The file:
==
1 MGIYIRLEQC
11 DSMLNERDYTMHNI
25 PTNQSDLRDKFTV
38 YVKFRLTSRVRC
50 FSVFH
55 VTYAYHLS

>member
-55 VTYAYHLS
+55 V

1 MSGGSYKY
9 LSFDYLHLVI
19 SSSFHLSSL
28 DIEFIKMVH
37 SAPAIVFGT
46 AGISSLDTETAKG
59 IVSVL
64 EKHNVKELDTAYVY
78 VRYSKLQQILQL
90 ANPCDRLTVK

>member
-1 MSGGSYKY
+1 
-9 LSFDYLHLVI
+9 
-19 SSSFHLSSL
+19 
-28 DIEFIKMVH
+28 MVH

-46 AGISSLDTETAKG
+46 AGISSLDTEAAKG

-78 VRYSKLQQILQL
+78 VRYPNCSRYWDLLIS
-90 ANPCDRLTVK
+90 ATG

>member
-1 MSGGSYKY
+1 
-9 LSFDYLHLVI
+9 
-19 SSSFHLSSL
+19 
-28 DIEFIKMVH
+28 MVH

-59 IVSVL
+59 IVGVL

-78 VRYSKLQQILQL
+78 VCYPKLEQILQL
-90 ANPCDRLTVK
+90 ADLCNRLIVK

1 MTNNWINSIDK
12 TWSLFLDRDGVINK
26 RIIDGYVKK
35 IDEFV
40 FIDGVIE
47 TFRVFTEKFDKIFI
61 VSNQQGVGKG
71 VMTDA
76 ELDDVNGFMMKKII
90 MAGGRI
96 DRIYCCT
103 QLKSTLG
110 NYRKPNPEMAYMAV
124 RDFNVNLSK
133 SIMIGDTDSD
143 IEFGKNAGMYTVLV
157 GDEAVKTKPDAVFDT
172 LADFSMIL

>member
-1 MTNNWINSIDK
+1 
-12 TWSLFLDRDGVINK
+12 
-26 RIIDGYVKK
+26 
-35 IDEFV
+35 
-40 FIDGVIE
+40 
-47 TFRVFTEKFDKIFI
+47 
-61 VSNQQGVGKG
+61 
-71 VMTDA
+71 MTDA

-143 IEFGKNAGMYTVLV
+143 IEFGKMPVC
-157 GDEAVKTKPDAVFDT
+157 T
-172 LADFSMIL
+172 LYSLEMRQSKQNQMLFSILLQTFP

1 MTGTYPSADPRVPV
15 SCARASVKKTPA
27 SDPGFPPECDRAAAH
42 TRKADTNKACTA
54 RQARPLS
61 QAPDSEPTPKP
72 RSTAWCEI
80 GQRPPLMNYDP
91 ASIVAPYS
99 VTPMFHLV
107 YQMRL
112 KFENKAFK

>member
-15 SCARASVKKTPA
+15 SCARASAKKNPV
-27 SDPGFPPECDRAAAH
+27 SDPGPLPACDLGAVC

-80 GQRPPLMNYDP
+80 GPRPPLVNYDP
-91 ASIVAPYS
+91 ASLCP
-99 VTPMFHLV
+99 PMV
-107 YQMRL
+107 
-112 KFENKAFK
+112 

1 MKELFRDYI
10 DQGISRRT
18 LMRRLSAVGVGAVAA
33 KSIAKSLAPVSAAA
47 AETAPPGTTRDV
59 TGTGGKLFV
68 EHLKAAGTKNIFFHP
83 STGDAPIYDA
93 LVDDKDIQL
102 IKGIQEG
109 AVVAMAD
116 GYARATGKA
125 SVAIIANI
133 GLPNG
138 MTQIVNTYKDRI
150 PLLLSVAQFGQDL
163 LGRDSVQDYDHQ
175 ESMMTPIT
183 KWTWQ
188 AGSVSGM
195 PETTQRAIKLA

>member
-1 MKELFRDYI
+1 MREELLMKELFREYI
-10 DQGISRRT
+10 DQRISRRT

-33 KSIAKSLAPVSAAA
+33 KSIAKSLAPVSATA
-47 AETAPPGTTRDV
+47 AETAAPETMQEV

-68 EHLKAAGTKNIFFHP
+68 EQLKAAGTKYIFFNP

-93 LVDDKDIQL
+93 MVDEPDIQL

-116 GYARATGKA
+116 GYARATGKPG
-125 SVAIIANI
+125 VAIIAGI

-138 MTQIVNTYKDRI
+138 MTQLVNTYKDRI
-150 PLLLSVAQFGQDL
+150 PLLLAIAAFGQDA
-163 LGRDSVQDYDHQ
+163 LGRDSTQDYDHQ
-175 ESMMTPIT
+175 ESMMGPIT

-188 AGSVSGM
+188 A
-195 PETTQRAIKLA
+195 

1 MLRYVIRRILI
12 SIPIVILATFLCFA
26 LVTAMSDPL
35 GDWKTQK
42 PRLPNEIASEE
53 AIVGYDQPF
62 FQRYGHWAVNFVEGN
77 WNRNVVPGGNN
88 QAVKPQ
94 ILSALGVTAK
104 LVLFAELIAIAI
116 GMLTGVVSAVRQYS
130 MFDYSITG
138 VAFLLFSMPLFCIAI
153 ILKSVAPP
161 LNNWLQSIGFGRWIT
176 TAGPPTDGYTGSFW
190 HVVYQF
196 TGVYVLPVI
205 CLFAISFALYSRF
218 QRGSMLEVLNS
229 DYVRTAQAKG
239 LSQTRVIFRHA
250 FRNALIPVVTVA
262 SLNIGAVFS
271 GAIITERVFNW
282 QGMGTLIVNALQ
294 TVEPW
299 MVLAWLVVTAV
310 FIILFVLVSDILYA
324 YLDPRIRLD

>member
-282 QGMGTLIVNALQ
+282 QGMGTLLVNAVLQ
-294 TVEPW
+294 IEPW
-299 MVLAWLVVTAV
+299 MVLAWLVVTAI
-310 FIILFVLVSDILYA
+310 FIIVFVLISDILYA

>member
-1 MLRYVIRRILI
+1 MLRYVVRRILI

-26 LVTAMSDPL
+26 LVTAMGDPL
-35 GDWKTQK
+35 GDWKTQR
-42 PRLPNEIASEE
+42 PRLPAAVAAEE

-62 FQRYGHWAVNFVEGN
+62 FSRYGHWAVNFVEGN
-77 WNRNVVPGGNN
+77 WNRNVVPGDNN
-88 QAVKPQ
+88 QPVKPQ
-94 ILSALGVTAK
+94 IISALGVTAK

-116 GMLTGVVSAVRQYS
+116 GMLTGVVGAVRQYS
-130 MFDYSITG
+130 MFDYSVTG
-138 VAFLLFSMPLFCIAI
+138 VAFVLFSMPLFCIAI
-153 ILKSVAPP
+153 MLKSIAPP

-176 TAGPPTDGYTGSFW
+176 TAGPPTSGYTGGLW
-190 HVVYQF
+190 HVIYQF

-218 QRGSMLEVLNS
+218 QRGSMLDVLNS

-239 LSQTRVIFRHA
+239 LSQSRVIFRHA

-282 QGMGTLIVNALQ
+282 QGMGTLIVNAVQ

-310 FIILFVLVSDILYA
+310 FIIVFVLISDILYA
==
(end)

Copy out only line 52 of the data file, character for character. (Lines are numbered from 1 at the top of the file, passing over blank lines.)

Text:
26 RIIDGYVKK